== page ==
The authors concluded that social and controlled behaviors are impaired at 0.030-0.049 g/dl in actual traffic whereas automatic behaviors are not impaired before 0.05 g/dl.
Holloway (1994, 1995) used Kruger's schema in a review for the period 1985 - 1993.
In the scientific literature, impairment refers to a statistically significant decrease in performance under alcohol treatment from the performance level exhibited under placebo treatment.
To reach statistical significance, performance differences in subjects under the two treatments must be reliable and substantial in magnitude.
They also concluded that the scientific evidence supported a reduction of the BAC limit for driving to 0.05 g/dl.
Finally, to facilitate the classification of examined behaviors, they urged investigators to include fuller descriptions of methods and procedures in reporting future research over a wider range of BACs.
To expand the boundaries of response categories into theoretical groupings without empirical studies validating that placement would only inflate the problem.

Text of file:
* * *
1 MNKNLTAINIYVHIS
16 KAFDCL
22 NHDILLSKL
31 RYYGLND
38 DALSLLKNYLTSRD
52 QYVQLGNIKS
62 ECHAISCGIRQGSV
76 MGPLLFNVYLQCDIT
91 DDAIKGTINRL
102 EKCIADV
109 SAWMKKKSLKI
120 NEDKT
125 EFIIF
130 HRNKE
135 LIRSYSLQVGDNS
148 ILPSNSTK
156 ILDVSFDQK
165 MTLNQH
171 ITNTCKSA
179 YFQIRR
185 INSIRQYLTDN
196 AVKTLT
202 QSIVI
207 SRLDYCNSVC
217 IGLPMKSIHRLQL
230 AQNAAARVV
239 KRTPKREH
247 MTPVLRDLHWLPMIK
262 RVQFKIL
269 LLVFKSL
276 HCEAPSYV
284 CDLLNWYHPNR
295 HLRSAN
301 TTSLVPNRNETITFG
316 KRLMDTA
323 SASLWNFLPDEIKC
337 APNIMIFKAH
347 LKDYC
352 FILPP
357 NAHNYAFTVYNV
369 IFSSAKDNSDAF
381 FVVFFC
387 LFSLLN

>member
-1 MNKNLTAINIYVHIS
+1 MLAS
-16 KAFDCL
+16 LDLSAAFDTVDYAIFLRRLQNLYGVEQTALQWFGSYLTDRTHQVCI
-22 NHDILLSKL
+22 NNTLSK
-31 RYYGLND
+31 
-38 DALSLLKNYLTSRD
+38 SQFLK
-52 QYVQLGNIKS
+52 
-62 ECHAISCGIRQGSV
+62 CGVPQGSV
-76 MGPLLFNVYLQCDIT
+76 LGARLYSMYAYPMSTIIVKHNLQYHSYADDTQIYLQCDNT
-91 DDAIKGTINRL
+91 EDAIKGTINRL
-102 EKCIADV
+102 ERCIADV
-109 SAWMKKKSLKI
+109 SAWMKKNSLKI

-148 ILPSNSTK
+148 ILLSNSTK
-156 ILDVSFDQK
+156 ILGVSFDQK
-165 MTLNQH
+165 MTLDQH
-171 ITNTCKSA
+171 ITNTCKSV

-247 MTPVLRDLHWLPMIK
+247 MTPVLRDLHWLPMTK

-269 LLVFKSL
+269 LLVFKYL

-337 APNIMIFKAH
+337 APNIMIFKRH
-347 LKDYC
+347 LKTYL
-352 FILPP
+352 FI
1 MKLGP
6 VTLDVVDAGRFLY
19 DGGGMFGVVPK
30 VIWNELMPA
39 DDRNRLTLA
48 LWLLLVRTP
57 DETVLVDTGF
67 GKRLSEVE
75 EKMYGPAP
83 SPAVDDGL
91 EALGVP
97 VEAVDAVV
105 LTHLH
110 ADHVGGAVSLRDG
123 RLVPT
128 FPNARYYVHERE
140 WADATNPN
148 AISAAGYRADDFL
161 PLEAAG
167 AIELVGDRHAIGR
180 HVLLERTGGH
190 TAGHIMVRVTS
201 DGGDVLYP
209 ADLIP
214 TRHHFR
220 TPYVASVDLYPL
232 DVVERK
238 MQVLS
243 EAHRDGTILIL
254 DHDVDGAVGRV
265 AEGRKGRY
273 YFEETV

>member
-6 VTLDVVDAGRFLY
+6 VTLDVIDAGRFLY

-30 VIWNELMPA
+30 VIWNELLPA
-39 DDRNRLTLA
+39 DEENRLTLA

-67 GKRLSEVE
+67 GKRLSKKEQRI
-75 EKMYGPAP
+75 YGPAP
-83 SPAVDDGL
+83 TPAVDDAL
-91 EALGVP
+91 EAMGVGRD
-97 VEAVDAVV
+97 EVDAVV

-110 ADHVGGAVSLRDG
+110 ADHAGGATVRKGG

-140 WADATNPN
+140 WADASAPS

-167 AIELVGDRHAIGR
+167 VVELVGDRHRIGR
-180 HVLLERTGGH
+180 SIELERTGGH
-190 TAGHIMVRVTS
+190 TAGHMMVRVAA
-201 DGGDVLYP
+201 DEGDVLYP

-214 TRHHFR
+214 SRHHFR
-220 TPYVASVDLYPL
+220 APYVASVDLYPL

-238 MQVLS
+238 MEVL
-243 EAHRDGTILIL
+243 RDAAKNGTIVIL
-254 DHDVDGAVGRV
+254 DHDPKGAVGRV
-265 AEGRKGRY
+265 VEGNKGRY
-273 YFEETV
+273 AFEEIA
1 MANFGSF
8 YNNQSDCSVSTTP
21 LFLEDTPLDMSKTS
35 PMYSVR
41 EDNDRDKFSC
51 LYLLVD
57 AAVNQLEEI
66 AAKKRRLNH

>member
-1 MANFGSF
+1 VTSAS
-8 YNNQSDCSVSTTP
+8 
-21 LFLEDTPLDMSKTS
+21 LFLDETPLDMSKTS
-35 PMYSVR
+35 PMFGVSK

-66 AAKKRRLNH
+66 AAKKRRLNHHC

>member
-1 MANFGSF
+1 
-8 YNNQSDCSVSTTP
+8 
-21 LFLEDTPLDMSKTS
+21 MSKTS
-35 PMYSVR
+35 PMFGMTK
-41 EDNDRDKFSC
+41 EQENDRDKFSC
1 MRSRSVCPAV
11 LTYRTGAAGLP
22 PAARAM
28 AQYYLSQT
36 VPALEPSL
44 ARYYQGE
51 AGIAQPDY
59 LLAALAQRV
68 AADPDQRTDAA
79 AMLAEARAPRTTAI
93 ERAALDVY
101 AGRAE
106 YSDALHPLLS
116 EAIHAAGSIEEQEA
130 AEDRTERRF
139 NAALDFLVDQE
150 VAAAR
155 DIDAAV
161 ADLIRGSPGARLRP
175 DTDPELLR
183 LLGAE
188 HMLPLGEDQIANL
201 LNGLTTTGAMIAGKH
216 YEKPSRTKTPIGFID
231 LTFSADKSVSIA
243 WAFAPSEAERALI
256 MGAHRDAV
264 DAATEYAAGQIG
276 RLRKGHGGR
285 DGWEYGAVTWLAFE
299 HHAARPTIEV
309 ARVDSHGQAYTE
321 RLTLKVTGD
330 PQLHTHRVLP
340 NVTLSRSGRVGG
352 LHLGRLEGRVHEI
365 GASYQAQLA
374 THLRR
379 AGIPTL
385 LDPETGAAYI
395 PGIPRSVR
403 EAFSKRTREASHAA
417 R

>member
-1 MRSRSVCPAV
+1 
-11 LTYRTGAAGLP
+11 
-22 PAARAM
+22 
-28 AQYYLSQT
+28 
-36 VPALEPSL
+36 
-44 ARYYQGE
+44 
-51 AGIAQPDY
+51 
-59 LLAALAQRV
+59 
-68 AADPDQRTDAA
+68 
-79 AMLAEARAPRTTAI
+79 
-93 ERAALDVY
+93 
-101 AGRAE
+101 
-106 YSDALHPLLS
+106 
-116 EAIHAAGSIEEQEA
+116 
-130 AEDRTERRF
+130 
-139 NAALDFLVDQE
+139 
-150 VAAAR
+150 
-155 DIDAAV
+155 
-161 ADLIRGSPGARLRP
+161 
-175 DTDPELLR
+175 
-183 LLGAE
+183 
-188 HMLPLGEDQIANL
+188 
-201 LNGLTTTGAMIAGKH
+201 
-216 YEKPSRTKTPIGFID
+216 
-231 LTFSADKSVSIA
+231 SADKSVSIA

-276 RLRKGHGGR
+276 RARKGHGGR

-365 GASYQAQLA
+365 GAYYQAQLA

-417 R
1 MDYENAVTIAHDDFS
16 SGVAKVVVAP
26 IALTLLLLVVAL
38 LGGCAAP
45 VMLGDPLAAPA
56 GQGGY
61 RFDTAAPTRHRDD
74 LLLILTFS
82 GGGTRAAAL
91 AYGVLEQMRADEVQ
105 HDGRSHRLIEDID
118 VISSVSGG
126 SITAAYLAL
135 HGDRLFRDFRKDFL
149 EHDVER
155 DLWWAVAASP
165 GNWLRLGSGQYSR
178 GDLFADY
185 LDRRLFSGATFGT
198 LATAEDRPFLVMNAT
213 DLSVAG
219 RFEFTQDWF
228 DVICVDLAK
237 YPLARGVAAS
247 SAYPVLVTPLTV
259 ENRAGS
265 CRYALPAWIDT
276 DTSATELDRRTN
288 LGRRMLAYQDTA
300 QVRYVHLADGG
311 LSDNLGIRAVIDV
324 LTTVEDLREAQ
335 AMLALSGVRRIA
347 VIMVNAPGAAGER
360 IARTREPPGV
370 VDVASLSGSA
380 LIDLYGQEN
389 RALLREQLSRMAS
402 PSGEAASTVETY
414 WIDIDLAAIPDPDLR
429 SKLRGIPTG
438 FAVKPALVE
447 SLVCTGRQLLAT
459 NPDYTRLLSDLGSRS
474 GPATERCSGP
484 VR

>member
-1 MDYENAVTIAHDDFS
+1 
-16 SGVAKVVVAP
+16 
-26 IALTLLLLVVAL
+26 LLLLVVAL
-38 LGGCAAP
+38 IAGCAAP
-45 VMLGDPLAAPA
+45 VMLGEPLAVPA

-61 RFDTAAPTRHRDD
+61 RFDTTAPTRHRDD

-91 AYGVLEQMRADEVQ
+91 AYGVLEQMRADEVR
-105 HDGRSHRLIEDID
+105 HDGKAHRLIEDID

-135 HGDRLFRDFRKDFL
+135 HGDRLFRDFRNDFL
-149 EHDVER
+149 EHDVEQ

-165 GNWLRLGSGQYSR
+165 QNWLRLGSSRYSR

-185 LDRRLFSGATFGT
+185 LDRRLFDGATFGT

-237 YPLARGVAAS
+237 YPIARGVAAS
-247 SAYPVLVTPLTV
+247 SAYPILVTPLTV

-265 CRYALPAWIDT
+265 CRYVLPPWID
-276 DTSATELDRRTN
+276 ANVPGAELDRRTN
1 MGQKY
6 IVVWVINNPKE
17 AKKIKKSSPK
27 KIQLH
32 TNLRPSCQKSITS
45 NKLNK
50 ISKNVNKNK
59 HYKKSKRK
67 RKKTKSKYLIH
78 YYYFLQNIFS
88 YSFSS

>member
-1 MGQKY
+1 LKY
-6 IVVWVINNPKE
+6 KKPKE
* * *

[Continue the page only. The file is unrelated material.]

Subjects showed decreased detection of roadside signs during manual shifting in comparison with automatic transmission cars.
This is not to argue the potential value of the cognitive psychology model of driving behavior, but as Ranney's (1994) review of driving behavior models noted, accurate assignment of driving activities as controlled or automatic awaits further research.
Moskowitz and Robinson (1988) noted the difficulty of assigning studies to behavioral areas given that reports of experimental methods and procedures often are quite limited.
As an example, driving simulator studies vary greatly in the types of roads traversed, the degree of interacting traffic, the length of travel, and mental workload.